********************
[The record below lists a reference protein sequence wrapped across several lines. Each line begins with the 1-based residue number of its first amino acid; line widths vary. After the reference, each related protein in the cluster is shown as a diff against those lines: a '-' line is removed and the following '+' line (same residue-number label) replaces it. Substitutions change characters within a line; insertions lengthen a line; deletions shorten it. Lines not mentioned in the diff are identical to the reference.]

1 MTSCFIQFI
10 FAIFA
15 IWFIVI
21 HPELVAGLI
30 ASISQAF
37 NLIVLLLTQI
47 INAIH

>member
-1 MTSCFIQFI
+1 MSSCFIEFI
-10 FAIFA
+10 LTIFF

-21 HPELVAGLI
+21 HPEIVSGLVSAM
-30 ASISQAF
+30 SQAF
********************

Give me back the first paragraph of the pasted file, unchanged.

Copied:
[The record below lists a reference protein sequence wrapped across several lines. Each line begins with the 1-based residue number of its first amino acid; line widths vary. After the reference, each related protein in the cluster is shown as a diff against those lines: a '-' line is removed and the following '+' line (same residue-number label) replaces it. Substitutions change characters within a line; insertions lengthen a line; deletions shorten it. Lines not mentioned in the diff are identical to the reference.]